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Determinants of the Assimilation of Information Technologies in Human Resource Service Delivery in Canada and the United States of America

The use of Information Technology (IT) in the delivery of Human Resource (HR) services a traditionally laborious, paper-intensive operationis spearheading a revolution in the way personnel services are delivered. Based on a thorough review of practitioner and academic research literatures, this dissertation studies the determinants of assimilation for the following HR Information Technologies (HRITs): (1) HR functional applications; (2) Integrated HR software suites; (3) Interactive (or Automated) Voice Response systems; (4) HR intranets; (5) Employee Self-Service applications; (6) Manager Self-Service applications; (7) HR extranets; and (8) HR portals. The assimilation of HRITs is operationalized through a multidimensional variable, HR Technology Intensity (HRTI), that includes information on the assimilation stage of the technologies used in the firm, as well as on the penetration with which they are being used. Using a Diffusion of Innovations perspective, four sets of factors are hypothesized to influence HRTI: Environmental Factors (more specifically, Environmental Turbulence), Organizational Factors (Top Management Support and Uniqueness of HR Practices), User Department Factors (HR Innovation Climate, HR IT-Absorptive Capacity and HR-Technology Champion), and IS Department Factors (HR IS Resource Availability and HR-IS Relationship). The latter are theorized to mediate the relationship between the User Department factors and HRTI when the Locus of Responsibility for HR-Technology includes at least partially the IS function a moderated mediation functional form (James & Brett, 1984). Data from 155 HR Executives from firms in Canada and the United States were collected using an Internetbased survey, yielding a response rate of 21.3%. No consequential differences were found among country sub-samples. Hierarchical regression analyses offered support for the hypotheses concerning the relationship between HRTI and Top Management Support (an Organizational Factor), and HR Innovation Climate (a User Department Factor). Moderated mediation analyses also substantiated the hypothesis linking HR Innovation Climate and HRTI by way of HR-IS Relationship when the Locus of Responsibility for HR-Technology includes the IS function. Finally, an alternate dependent variable (the Sum of Percentage Penetration of IT for HR) offers converging support for the analyses linking predictor and independent variables. Implications, limitations of this investigation, and suggestions for future research conclude this dissertation.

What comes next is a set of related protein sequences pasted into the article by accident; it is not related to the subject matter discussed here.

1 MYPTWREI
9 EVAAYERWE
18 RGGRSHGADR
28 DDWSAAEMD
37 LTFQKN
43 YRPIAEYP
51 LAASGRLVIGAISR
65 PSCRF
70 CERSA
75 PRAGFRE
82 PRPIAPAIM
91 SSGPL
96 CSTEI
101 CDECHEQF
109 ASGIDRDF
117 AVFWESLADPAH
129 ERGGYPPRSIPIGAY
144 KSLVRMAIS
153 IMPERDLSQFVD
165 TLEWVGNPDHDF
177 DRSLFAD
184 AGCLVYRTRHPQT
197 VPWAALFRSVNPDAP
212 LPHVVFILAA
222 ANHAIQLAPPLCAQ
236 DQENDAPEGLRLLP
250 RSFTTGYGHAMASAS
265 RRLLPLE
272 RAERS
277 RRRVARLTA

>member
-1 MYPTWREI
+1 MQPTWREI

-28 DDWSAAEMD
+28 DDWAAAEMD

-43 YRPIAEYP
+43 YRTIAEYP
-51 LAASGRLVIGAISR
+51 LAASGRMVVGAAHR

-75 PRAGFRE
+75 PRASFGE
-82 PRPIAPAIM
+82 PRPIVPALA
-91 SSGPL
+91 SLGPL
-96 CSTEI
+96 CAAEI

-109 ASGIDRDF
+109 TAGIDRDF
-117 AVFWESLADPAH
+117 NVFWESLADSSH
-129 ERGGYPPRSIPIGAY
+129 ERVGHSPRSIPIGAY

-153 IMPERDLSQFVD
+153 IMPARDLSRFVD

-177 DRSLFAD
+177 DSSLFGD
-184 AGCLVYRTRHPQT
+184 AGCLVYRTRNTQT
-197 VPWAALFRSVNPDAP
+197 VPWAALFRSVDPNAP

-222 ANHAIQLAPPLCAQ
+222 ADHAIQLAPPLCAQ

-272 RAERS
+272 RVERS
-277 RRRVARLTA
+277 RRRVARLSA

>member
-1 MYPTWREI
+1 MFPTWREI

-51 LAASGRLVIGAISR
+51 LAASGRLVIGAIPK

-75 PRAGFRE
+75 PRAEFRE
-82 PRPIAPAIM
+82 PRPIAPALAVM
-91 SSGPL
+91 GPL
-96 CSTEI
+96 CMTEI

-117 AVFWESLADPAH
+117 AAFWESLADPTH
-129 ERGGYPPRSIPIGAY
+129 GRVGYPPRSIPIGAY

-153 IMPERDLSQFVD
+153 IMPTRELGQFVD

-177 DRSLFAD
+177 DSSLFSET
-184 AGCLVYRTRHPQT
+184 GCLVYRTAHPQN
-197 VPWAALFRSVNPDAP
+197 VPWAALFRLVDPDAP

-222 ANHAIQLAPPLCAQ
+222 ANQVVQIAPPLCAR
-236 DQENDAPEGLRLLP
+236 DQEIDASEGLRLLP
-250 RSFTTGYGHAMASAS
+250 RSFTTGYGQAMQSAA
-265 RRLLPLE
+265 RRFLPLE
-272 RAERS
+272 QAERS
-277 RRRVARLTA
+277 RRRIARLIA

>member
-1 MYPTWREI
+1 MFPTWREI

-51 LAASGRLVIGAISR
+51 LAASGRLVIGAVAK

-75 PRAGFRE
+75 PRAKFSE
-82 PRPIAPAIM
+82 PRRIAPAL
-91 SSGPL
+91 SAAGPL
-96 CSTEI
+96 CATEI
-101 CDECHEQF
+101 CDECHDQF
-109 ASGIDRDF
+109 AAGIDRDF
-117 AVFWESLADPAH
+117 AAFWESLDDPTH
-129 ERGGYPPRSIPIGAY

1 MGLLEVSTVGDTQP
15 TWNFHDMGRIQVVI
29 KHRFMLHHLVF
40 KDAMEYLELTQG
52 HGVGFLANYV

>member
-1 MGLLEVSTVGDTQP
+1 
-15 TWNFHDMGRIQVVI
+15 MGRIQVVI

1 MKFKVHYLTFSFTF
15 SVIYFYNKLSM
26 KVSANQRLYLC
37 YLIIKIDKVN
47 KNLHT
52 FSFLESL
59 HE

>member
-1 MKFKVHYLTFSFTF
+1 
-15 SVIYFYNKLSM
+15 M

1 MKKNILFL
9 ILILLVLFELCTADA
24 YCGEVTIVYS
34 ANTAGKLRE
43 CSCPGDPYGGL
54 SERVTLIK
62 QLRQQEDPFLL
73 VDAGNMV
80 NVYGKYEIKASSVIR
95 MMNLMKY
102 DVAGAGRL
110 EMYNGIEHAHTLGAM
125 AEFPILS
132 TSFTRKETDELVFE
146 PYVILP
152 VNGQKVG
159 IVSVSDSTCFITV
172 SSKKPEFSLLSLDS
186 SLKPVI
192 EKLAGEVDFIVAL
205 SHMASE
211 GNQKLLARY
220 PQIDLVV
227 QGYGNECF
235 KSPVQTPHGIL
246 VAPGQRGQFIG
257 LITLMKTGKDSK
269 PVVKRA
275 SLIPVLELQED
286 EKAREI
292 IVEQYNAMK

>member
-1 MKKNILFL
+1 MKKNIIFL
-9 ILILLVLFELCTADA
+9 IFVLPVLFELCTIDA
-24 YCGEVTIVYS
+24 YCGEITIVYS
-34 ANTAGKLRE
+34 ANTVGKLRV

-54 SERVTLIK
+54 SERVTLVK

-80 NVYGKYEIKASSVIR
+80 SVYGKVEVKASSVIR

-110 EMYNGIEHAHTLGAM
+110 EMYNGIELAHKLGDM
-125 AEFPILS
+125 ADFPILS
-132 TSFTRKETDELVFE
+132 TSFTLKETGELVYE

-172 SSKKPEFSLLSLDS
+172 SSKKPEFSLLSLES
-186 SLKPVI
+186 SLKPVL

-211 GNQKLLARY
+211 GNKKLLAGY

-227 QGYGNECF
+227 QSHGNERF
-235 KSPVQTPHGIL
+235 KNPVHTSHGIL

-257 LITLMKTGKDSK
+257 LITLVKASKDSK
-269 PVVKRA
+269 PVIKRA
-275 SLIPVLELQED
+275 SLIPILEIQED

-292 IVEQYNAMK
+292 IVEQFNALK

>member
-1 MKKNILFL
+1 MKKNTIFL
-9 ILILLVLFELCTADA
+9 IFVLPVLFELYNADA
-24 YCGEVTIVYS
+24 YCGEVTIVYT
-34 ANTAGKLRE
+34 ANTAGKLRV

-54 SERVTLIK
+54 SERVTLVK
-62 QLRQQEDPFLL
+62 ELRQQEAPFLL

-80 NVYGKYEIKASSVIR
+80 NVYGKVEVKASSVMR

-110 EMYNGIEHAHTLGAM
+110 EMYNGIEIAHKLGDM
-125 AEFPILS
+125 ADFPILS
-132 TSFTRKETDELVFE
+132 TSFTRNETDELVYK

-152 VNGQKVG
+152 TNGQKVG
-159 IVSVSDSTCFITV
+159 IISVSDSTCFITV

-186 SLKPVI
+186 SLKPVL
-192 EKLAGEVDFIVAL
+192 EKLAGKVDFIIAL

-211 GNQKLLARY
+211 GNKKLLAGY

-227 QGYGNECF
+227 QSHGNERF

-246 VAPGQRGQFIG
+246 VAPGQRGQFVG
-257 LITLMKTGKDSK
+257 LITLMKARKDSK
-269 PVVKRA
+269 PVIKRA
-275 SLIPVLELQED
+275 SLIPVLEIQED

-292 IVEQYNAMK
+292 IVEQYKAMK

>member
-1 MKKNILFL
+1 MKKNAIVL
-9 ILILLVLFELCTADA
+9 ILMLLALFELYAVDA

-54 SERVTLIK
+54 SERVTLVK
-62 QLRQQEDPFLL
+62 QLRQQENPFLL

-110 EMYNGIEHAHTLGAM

Date29 September 2003
CreatorsOlivas-Luján, Miguel R
ContributorsDennis F. Galletta, Frits Pil, James A. Craft, Phyllis D. Coontz, Gary W. Florkowski
PublisherUniversity of Pittsburgh
Source SetsUniversity of Pittsburgh
Detected LanguageEnglish
Rightsunrestricted, I hereby certify that, if appropriate, I have obtained and attached hereto a written permission statement from the owner(s) of each third party copyrighted matter to be included in my thesis, dissertation, or project report, allowing distribution as specified below. I certify that the version I submitted is the same as that approved by my advisory committee. I hereby grant to University of Pittsburgh or its agents the non-exclusive license to archive and make accessible, under the conditions specified below, my thesis, dissertation, or project report in whole or in part in all forms of media, now or hereafter known. I retain all other ownership rights to the copyright of the thesis, dissertation or project report. I also retain the right to use in future works (such as articles or books) all or part of this thesis, dissertation, or project report.

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